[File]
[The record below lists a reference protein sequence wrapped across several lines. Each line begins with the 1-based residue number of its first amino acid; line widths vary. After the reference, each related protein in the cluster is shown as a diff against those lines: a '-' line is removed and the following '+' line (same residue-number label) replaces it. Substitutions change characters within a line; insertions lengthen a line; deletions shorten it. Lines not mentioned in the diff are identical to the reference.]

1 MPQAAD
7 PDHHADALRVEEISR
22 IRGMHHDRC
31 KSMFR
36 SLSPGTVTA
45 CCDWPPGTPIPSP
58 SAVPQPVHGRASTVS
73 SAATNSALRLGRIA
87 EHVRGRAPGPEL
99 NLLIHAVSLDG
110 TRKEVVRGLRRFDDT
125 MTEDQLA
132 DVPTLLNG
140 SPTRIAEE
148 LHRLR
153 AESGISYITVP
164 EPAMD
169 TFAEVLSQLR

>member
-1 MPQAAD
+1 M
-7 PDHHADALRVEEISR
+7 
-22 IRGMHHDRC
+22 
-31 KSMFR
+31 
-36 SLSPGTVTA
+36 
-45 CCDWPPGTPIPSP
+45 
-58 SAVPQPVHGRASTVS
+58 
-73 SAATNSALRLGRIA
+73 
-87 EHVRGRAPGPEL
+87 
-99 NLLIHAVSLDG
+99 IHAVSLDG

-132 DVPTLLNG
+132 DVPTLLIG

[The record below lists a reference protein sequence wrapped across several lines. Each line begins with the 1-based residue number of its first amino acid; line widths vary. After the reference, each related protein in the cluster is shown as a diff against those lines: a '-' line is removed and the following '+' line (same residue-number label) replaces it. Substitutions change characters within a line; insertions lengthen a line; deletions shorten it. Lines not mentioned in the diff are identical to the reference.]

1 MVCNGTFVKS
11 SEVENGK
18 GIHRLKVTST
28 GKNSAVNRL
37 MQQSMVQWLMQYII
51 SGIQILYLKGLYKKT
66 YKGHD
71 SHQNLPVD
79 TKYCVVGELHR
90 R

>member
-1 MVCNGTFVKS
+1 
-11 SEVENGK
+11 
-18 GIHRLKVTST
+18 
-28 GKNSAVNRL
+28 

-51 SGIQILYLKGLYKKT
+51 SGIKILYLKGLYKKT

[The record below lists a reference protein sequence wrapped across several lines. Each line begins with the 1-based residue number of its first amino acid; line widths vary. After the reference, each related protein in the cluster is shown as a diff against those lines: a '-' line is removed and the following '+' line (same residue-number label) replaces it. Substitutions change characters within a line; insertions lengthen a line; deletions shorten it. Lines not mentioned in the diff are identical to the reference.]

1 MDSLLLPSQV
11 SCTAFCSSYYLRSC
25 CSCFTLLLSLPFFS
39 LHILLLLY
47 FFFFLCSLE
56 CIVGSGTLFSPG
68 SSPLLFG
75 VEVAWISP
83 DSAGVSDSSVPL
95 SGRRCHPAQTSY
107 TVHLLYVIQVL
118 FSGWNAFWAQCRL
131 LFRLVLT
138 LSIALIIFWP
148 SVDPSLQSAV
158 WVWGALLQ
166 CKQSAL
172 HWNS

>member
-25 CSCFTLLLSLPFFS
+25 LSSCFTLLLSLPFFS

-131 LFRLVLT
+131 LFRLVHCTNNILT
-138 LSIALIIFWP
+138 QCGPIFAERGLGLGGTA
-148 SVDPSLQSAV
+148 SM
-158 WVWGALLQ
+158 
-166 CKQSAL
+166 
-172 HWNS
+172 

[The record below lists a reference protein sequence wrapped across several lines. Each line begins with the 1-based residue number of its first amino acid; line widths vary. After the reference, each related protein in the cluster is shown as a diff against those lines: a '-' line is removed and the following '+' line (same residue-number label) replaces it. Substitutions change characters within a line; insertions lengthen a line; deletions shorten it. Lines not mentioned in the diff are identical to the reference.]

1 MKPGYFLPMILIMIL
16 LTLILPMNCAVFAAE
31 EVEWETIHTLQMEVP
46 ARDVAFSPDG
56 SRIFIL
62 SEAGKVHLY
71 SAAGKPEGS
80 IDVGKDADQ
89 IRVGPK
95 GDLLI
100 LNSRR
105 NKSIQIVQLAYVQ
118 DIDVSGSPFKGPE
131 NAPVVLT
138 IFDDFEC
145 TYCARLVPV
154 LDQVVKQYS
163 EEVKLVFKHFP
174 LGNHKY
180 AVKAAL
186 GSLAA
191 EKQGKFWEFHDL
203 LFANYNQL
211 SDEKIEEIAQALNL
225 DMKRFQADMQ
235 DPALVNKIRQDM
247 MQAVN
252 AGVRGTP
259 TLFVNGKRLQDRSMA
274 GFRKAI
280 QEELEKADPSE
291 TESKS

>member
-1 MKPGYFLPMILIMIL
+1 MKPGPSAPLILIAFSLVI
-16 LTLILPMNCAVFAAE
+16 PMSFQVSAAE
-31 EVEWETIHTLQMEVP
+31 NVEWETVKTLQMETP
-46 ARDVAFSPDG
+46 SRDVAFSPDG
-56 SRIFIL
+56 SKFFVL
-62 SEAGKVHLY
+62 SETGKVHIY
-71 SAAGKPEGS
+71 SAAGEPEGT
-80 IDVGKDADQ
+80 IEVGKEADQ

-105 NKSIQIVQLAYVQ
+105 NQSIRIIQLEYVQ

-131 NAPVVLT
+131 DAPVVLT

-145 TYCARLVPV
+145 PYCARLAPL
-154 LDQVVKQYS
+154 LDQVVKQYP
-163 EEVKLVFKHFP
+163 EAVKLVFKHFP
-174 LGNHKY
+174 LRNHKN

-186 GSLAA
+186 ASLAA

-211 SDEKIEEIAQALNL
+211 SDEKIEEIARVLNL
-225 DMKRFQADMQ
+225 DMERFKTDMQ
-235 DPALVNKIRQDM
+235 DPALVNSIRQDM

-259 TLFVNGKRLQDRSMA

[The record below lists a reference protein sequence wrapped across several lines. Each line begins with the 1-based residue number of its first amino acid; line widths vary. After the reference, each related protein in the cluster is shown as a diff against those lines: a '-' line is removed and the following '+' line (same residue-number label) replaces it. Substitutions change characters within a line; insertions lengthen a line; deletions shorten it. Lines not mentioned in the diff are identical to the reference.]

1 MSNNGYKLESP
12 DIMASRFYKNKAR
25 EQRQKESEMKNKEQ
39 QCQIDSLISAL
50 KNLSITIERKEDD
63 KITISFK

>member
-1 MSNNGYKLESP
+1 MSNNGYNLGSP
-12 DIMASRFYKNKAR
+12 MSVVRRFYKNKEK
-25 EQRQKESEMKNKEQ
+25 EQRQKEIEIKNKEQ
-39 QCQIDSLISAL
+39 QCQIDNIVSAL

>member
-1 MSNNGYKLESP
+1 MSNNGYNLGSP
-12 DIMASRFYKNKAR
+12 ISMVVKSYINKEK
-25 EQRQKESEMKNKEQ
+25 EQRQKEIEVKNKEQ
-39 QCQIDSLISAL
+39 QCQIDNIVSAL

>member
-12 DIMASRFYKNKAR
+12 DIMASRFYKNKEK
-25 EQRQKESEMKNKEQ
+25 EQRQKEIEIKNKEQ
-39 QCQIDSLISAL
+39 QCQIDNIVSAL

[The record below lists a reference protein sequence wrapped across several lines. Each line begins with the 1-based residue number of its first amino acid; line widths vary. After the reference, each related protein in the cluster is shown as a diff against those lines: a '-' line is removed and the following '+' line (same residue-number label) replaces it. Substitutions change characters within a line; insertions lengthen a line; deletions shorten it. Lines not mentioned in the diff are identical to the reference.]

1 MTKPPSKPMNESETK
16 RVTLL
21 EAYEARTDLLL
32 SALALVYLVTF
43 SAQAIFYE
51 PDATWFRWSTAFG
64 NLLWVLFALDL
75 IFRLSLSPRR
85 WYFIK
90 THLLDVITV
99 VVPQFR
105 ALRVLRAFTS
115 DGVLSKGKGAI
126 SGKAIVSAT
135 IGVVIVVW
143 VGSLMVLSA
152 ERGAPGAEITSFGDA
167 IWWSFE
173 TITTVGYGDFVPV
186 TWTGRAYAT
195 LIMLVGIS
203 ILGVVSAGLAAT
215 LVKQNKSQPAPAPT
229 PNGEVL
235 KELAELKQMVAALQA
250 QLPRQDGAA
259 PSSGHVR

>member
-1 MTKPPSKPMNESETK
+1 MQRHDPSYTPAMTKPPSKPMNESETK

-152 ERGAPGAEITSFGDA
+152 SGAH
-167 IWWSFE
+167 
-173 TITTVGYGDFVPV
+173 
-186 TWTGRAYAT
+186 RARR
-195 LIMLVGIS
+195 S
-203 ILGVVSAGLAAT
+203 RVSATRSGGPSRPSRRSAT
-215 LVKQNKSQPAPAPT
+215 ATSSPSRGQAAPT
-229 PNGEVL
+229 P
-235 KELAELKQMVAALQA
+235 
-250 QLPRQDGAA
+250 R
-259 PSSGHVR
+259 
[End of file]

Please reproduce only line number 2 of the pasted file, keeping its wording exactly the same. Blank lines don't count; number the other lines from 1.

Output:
1 MPQAAD